03 December 2010
Brian Salter reminds us of the early days of commercial flying, with diecast connections and a seasonal flavour. ...
Speeding the Empire mails
At this festive time of year all the modern innovations in communication still tend to take second place to the good old-fashioned hand-delivered written word. How long this will last is anybody’s guess, and who is it that famously said “communication is civilisation”?
Some say that the Roman Empire grew to the maximum size that the limits of communication would allow (or perhaps the Scots just wisely refused to buy the stamps!) A couple of weeks later, so to speak, in the 1920s and 1930s, a young upstart with a natty line in moustaches viewed the largest Empire the world had known with considerable envy. Wrong move.
As aviation developed, carrying mail, whether official, military, commercial or personal, was always a feature. With the Empire scattered over parts of the whole globe, keeping in contact was paramount. Indeed, it is the writer’s precept that good communications, even if we got it wrong at times, ensured the life and death support of the people of many lands when the need was greatest.
As soon as aircraft were able to nip across the channel, the potential for speeding the mail was obvious. By mid-1928 Sir Alan Cobham had completed a circumnavigation of Africa by flying boat. This and other flights eastwards and onwards have become legendary in forming the basis of the Empire Air Routes of Imperial Airways.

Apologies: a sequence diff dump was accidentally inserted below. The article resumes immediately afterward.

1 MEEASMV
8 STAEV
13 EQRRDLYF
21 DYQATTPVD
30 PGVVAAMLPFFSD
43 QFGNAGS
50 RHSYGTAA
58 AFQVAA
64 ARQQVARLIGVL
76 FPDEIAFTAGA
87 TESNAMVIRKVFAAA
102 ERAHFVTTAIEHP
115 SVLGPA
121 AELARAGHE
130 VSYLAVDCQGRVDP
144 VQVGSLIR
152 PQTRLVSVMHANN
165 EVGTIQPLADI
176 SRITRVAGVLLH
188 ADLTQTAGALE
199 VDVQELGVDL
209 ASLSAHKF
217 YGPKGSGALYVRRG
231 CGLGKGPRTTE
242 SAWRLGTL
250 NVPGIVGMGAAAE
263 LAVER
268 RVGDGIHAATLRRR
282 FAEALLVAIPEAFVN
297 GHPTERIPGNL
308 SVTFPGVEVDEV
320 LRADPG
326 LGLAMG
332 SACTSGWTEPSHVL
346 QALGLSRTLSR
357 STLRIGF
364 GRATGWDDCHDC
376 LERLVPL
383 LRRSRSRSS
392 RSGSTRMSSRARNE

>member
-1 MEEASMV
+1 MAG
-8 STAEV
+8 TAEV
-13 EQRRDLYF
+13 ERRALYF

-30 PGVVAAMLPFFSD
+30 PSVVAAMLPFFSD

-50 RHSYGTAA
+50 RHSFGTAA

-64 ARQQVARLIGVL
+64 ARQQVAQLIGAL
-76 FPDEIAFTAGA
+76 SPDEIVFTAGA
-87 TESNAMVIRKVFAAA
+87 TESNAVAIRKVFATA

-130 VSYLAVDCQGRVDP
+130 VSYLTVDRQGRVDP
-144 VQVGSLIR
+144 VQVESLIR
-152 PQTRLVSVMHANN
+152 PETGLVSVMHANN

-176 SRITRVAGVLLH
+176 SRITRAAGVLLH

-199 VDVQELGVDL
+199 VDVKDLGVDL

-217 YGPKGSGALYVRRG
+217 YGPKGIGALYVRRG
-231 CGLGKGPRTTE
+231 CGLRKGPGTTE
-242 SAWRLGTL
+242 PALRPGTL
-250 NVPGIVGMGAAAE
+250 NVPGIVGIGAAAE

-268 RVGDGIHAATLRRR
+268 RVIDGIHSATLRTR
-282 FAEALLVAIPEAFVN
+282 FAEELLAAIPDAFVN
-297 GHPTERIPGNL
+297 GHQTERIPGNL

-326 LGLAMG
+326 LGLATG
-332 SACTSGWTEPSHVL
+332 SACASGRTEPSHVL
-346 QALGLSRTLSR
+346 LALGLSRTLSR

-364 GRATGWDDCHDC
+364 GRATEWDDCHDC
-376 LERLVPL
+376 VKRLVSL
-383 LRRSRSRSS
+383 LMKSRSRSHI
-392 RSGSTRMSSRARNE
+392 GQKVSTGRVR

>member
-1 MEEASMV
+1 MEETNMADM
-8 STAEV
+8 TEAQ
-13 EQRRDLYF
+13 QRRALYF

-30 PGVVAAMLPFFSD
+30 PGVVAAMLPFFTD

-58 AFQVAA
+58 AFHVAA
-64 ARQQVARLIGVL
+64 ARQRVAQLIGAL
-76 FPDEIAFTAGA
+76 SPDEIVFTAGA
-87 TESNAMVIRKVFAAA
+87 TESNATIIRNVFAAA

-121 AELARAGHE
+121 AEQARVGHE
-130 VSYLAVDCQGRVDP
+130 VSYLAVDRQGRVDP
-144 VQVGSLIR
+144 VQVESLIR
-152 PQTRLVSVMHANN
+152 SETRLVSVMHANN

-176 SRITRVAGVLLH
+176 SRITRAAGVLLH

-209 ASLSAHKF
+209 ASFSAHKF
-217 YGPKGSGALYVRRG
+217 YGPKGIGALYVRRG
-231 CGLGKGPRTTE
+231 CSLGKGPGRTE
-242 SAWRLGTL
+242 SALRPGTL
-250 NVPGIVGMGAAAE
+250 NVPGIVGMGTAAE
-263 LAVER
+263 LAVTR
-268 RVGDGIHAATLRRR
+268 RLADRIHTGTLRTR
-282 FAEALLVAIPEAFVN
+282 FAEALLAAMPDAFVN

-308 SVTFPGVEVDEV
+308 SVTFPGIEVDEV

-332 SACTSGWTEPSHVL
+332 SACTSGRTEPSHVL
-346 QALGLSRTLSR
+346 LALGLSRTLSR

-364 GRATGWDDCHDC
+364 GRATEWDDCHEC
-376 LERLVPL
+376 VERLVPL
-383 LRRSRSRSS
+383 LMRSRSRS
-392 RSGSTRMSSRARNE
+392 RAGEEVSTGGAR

Aircraft range was very much a limiting factor. Once away from ‘civilised’ Europe, airfields’ facilities were even more basic, or just non-existent. Flying boats had everything going for them, particularly the ease of setting up a base in distant lands wherever a suitable stretch of water existed.
Sir Alan’s surveys made great use of Short Singapore flying boats, a later type which, as an RAF machine, featured amongst the earlier models from Dinky Toys. On land, a relatively modern looking monoplane, the Armstrong Whitworth Atalanta regularly headed eastwards out of Croydon. This was also a Dinky model. Things were coming together, but slowly, it has to be said.
In an inspired move, on 20th December 1934, H M Government announced the Empire Air Mail programme, stating that “beginning in 1937 all letters dispatched from the United Kingdom for delivery along the Empire route would, so far as is practicable, be carried without surcharge”. A huge increase in capacity would be required, and for the most part flying boats would provide it.
*Diecast Collector is a monthly magazine which focuses on all types of diecast models from Dinky Toys to Oxford Diecast.